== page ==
Frequently we observe vehicles passing a cyclist riding to the far right of the lane road. There is double danger in this situation because: (1) Some drivers believe they have primacy over cyclist. (2) Some cyclists believe they are safer at the far right of the road. Wrong. Both are vehicles under Florida Law. The driver might swing out and pass too closely to the cyclist who created a space too narrow for the motorist to pass safely.
It is problematic that many cyclists have heard that “riding to the far right of the lane” is the safest place, which is not always the case. Florida Law, S. 316.2065, requires bicyclists to “ride as close as practicable to the right-hand curb or edge of the roadway.” “Practicable” means “as safe as possible.” For safety, bicyclists must know what is going on around them and apply sound riding judgement. Bicyclists can leave the right side of the roadway to avoid any unsafe condition.
One such condition is when a lane is “substandard-width.” S. 316.2065 defines “substandard width lanes” as “a lane too narrow for a bicycle and another vehicle to travel safely side by side within the lane.” Most Florida roadways are less than 14 feet wide, including The Villages. Fortunately, we have some alternatives like cart paths with defined lanes that separate motor vehicles from bikes, as well as multimodal paths.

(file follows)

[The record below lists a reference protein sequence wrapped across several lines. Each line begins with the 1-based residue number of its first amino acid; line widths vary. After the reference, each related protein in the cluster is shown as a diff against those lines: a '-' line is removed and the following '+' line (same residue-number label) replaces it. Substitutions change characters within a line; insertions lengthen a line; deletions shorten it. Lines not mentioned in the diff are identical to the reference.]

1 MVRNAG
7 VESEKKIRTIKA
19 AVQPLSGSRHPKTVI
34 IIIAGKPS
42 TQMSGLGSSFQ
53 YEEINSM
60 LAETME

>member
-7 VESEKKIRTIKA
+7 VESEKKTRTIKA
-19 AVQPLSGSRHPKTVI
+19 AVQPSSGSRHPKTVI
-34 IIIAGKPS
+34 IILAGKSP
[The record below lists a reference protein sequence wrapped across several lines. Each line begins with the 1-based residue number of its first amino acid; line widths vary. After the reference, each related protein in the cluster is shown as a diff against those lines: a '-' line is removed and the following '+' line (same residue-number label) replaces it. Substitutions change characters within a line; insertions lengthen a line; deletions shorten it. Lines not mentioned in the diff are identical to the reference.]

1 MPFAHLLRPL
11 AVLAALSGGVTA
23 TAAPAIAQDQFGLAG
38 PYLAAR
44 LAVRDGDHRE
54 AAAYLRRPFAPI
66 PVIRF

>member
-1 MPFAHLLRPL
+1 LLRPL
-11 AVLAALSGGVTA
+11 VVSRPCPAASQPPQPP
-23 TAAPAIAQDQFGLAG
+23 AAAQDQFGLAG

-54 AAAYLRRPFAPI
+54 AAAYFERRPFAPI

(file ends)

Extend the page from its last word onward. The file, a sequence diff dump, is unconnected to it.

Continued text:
The burden for safety in passing bicycles lies entirely on the motor vehicle operator, as is the case with all passing situations with other vehicles. Drivers may not pass a bicyclist within the lane if it is unsafe. They must provide the minimum of three feet of separation. If the adjacent lane is not clear, motorists must wait. Educated and experienced bicyclists know that riding far right encourages unsafe and illegal passing within the substandard-width lane, so they “take the lane” as allowed and encouraged for both their safety as well as the motorist.
The photo above shows lane positioning options. The cyclist riding in Lane B has taken the lane, the safest and most visible section of the road. The rider has options to maneuver and avoid danger or make turns.
Riding in the “L” lane, invites close calls from passing motorists. The “A” lane is the transition lane for a Left turn or lane change.
The “C” lane is the transition for a Right turn. The “R” lane poses danger from drivers opening car doors or pulling into traffic unexpectedly.
Remember, ride with situational awareness, always signal and be visible!
by Jim Dodson, Bicycle Attorney
Gerry Lachnicht, Principal at Sabal Trust